Where men with questionable libidinous leanings lay off, women with surprisingly compromising morality seem to dive in. Seen on every billboard, handbill, placard, banner, public notice, signboard and 30-second ballyhoo stint on the idiot box, advertising’s 15-seconds-of-fame women really are the proverbial romp in the hay — a quick fix to a much larger problem left uncommitted. Promoting all sorts of merchandise, women have sadly become little more than chattel themselves, exploited by the very machinery that swears to uplift them by throwing them in the face of every gawking individual within a head swivel radius while endorsing everything from mattresses to monkey wrenches, thus reinforcing sexist notions about womanhood to exploit sexuality. Not only do these ubiquitous images encourage us to think of sex as a commodity, they often reinforce stereotypes of women as sex objects which may contribute towards violence against women. And that is just the tip of the melting iceberg. Channelising the female form and capitalising it beyond moral recognition does not add up to exercising restraint on the part of the hand that feeds its feebleminded consumers the fruit of unforgiving conditioning. Advertising is an undeniably potent tool, one that has proven to be able to mould opinions and shape behaviour. If women are depicted as little more than mere commodities themselves, they will be treated with the significance of centrefolds as advertising tells us who we are and how we should be, and if the media’s dictum sways to the beat of the negativity drum where women are concerned, that is exactly how we will perceive them: as cheap sell-outs with little or no dignity and self-respect.

From women who advocate the best in sanitary care so that their ultimate goal in life, which is to make the ultimate cup of tea, can be achieved to a very real campaign that featured a woman of no less than buxom proportions selling milk by announcing in the national dialect ‘want milk’, the hamster running the wheel of advertising’s dirty old men is now, more than ever, panting his way towards perversion paradise. We sell sex everywhere and we use women to do it. We use the connotations of this three letter ‘ssshhh’ word to push the boundaries of what advertising with absolutely no purpose has become. Our fixation with anything even remotely associated with sensuality gives away what we think of women and how we associate them with this rather taboo’ish of topics by objectifying them on prime time.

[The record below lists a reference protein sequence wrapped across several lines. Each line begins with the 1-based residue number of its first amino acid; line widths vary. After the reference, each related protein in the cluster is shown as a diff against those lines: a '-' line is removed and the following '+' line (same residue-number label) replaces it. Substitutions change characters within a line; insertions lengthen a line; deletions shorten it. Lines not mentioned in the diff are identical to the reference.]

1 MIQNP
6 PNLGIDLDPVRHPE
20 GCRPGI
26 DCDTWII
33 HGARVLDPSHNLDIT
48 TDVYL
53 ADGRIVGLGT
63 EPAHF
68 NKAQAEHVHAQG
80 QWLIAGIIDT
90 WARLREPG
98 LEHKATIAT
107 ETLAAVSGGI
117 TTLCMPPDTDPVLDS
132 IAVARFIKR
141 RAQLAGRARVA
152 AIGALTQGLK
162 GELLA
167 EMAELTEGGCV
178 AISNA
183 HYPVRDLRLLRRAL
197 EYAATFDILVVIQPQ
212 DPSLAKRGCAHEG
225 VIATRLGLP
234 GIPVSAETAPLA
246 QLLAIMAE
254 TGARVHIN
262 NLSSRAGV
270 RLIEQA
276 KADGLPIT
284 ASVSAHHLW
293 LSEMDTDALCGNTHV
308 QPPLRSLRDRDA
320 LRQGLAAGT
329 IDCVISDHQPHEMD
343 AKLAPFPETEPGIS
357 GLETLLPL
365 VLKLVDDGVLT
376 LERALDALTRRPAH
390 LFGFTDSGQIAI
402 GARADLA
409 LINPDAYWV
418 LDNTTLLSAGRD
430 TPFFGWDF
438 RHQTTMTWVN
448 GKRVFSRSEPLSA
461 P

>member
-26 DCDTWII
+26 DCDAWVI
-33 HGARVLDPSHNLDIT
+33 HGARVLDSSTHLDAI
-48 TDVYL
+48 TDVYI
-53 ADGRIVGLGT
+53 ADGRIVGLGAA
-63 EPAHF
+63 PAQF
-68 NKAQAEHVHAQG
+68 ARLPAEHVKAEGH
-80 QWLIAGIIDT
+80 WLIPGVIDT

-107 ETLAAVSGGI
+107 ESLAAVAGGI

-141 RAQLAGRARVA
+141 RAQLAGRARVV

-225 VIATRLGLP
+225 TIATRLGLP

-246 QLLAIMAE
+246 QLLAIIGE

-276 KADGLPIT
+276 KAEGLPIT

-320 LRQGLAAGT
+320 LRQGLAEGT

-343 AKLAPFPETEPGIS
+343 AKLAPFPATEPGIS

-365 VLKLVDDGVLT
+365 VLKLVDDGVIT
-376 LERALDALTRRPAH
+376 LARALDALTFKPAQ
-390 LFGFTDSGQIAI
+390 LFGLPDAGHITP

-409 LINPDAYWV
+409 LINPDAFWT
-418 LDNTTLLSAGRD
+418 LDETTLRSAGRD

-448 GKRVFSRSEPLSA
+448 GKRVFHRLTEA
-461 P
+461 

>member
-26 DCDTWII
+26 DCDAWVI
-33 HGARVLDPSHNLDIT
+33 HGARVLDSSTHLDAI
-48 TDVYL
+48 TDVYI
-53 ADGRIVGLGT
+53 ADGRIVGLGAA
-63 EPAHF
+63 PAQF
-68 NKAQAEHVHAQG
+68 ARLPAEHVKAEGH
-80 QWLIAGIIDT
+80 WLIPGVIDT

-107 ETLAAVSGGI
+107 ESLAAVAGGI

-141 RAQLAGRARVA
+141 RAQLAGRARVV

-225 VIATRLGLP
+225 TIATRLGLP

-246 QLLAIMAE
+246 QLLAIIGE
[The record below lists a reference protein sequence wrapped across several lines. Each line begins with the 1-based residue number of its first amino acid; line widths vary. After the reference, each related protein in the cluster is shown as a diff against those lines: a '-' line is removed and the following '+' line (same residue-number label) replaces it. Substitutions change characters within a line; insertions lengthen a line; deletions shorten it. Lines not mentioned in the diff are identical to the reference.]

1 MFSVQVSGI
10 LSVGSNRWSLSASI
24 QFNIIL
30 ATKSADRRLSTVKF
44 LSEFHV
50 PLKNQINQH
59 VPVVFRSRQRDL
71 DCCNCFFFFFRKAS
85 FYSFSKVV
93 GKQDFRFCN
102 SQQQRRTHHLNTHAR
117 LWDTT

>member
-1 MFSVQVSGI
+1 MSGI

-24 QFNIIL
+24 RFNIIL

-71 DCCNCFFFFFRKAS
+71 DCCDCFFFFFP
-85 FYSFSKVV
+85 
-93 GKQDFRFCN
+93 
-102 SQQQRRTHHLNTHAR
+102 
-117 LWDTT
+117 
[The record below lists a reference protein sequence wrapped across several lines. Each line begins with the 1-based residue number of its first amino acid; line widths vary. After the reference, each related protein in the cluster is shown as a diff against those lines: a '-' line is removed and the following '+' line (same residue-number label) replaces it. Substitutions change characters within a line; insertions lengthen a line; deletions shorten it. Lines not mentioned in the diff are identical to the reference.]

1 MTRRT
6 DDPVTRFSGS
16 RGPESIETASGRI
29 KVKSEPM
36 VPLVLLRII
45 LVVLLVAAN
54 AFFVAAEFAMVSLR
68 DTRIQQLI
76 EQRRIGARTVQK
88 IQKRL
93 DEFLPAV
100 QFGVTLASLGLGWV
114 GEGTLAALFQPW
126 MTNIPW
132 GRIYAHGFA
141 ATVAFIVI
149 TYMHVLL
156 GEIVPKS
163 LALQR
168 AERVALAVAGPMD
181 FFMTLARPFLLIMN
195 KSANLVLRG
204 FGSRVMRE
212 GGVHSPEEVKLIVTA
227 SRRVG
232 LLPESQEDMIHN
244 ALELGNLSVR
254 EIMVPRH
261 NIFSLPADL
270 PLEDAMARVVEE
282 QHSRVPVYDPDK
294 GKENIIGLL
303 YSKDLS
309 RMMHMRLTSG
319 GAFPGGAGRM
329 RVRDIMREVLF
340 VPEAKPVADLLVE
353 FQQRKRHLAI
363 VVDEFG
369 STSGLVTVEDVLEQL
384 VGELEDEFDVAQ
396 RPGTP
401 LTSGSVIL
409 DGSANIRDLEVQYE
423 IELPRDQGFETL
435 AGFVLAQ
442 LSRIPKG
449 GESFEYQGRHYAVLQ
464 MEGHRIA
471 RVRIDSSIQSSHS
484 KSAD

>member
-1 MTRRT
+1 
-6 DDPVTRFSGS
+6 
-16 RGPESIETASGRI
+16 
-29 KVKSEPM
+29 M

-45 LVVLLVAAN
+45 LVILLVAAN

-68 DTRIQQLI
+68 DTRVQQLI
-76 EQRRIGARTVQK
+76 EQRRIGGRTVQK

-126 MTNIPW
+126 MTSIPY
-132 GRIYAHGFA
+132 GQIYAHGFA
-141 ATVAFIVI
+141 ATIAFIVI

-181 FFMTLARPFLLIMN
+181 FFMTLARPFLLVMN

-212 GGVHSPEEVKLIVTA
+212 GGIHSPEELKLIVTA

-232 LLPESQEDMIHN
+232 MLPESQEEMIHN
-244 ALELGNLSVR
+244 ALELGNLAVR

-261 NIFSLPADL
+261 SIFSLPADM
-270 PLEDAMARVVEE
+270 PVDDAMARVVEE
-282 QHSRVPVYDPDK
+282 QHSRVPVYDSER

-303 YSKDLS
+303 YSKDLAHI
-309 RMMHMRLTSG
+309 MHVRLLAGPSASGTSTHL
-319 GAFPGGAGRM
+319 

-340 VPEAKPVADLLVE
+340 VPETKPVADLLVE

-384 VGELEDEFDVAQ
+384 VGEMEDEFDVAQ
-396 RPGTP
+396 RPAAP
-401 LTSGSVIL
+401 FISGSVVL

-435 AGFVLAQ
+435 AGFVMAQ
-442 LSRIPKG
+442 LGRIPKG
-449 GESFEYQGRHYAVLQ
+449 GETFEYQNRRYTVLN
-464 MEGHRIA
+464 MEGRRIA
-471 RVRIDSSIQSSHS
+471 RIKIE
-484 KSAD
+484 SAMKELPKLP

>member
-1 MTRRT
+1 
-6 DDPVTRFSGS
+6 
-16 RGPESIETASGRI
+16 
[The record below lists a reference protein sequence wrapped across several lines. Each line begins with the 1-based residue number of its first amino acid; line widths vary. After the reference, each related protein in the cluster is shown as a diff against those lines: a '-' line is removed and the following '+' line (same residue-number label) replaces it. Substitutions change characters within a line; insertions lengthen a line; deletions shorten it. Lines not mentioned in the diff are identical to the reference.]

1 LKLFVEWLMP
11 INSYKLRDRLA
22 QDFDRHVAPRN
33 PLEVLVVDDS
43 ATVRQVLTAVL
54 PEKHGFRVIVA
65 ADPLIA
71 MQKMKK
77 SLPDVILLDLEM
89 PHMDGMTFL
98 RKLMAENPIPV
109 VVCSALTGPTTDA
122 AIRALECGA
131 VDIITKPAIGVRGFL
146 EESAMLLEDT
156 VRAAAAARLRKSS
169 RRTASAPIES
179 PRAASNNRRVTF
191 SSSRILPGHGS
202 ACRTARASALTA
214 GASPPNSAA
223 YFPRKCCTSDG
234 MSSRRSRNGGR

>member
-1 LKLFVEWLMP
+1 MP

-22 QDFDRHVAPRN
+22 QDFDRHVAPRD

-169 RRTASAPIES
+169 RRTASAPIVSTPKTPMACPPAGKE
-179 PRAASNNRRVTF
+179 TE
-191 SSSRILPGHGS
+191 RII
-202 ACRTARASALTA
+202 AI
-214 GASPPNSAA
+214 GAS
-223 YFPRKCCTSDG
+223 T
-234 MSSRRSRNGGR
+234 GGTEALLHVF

It is a sorry state of affairs when advertising has become little better than a cheap trick to disguise the fact that the creators of such imagery possess zilch ability to make thoughtful arguments on behalf of their products. They now rely on desire-stimulation techniques intermingled with some shock therapy thrown in for good measure. They have turned a blind eye to how the youth of this nation will be affected by images that contain harmfully impressionable imagery and they do not care if they can sell their products at the cost of men devaluing women for the sake of increased sales. And when our advertisers turn to all out graphic perversions that highlight women doing to ice-creams what most women would not even do for marital gratification, when they lightly broach the acceptance and outright uplift of homosexuality in our media culture and when our own sensibility within the moral fabric of our society defies two cents worth of the busy advertisers time, we have reached a point of disregard where we have, regrettably, become what we sell.
Source: The Post